This swarm is a true star cluster and one of the biggest visible to the naked eye, measuring some five degrees or ‘half a fist’ across. One reason for its size is how close it is to Earth – a mere 288 light years. Only the Hyades in Taurus and a very spread-out cluster centered on the stars of the Big Dipper are closer.

Like other star clusters, Coma’s ‘hairy mass’ is a gravitationally bound system. All its stars are near one another and hang together as a unit in space as they orbit the center of the Milky Way galaxy. Astronomers know Berenice’s Hair as the Coma Star Cluster or Melotte 111, after the early 20th century astronomer Philibert Melotte, who compiled a catalog of open clusters.

A photo of Coma Berenices and Mel 111 shows how large and naked-eye rich the cluster is. Photo: Bob King

What’s a bit odd about Mel 111 is its location. Most star clusters of its type are found in the spiral arms of the galaxy. That means you’d expect to see it against the background of the misty Milky Way that cuts across the sky on early April evenings from northwest to southeast. The Coma Star Cluster is off by itself near the galaxy’s north pole. Why is still a bit of a mystery.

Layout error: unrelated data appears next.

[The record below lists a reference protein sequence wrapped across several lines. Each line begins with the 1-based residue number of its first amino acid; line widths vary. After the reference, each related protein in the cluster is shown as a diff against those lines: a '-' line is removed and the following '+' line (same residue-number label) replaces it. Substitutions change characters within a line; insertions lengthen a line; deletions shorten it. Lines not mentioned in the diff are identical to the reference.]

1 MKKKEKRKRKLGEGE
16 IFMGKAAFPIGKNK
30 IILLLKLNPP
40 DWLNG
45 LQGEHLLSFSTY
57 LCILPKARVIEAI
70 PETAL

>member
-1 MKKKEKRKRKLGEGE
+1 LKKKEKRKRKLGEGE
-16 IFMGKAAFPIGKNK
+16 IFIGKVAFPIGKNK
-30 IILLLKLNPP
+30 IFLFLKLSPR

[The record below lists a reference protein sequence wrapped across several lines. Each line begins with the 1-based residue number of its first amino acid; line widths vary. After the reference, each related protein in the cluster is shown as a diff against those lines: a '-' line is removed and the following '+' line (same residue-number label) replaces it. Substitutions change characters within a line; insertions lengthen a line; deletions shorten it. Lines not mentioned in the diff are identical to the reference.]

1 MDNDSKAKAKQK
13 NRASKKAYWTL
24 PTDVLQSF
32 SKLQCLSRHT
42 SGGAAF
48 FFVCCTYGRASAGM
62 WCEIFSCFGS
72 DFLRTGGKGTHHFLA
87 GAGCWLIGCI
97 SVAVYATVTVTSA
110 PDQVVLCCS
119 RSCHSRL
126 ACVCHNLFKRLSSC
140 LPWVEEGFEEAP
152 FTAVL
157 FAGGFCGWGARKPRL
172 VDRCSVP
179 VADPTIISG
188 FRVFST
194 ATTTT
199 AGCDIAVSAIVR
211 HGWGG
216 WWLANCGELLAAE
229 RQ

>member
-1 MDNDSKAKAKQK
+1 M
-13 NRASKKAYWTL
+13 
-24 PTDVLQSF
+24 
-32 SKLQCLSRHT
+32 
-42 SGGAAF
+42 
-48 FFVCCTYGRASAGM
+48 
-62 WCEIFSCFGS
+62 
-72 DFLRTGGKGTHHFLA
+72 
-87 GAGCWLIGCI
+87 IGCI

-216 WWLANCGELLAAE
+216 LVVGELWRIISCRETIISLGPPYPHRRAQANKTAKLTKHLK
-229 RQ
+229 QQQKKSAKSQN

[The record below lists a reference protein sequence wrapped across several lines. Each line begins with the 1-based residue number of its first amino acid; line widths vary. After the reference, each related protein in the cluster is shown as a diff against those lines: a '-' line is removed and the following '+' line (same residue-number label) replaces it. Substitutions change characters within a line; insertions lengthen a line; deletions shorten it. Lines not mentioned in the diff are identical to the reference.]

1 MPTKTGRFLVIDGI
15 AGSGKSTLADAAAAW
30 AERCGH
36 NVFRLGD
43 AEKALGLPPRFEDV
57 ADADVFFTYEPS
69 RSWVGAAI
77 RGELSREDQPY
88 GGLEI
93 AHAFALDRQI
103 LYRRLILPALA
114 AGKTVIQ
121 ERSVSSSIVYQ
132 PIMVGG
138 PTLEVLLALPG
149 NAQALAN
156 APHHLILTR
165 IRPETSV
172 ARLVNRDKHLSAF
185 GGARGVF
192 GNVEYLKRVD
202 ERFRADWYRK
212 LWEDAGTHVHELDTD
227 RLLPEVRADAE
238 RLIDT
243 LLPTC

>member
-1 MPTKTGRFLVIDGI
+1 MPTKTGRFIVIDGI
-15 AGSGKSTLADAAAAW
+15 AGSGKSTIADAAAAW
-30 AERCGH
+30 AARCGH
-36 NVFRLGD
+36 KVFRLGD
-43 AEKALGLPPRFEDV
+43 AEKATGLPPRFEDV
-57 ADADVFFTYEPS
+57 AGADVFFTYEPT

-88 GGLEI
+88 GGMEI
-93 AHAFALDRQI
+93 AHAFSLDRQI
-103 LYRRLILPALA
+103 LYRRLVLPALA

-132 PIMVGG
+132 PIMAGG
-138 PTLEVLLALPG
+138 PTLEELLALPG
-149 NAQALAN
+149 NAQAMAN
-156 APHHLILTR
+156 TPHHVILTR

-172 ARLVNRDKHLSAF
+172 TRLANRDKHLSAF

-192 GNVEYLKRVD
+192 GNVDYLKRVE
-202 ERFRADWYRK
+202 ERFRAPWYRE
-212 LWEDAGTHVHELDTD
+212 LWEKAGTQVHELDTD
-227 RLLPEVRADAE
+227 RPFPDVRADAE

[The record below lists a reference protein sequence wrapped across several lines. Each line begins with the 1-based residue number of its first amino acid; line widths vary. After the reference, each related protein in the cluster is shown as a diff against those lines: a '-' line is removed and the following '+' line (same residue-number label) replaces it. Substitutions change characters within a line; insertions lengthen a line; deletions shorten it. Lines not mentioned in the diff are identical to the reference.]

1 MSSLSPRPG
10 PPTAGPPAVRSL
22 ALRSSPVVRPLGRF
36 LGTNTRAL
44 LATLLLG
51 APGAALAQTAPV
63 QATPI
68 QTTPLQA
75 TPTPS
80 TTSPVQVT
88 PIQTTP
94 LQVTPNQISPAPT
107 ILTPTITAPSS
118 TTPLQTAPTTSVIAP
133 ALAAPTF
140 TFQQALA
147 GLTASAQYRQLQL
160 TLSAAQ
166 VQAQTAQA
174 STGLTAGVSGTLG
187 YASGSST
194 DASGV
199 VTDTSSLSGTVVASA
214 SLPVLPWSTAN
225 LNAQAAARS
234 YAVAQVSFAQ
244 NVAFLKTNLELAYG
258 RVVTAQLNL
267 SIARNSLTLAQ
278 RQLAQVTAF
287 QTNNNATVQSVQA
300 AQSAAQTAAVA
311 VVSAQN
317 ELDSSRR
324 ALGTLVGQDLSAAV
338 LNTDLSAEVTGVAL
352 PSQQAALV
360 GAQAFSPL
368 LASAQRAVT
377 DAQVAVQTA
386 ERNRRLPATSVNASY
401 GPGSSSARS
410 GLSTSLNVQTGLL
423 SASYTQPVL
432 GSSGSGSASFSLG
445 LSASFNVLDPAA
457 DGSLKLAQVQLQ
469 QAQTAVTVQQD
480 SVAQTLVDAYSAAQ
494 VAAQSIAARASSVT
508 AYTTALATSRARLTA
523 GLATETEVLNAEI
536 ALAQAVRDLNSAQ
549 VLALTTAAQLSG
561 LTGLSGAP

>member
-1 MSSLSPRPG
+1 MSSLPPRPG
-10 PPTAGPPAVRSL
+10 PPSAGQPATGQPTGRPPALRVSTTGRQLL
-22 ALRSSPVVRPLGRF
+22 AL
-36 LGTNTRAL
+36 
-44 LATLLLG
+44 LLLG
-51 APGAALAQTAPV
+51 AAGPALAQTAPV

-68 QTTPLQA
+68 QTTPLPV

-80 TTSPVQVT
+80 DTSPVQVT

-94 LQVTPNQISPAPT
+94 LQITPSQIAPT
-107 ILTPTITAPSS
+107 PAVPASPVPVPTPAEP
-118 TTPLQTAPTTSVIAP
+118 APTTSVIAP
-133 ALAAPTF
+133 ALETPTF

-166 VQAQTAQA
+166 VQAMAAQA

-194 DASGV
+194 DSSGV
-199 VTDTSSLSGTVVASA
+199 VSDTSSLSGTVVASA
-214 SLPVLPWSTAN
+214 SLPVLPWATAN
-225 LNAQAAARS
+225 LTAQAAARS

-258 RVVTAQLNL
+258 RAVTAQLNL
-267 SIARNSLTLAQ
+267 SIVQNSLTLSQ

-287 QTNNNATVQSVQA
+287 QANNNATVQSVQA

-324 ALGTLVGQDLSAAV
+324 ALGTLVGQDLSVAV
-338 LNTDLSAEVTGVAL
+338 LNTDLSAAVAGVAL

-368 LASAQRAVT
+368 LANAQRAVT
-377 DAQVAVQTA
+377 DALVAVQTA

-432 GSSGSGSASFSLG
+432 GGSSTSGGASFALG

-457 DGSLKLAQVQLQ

Take a look the next clear night. If you already know where Leo is, you’re in great shape to find Coma. Still in the dark on Leo’s location? You can use the Big Dipper, which now stands high in the northeast at nightfall, to navigate to Leo and from there to the queen’s hairdo.

8 Responses

  1. thomas s

    hi bob, yes i have observed coma, a long time ago in the days when my eyesight was sharp (then i could even distinguish the horse and rider in the handle of the dipper) and before i moved to an urban area where stars were dimmed by city lights. didn’t have a decent telescope in those days, couldn’t afford one so never got a chance for a good look at mell 111. keep it coming.

  2. stormchaser

    If I had to hear “Friday” playing like that, I’d aim for the emergency hatch and jump to my demise. lol

  3. VXIII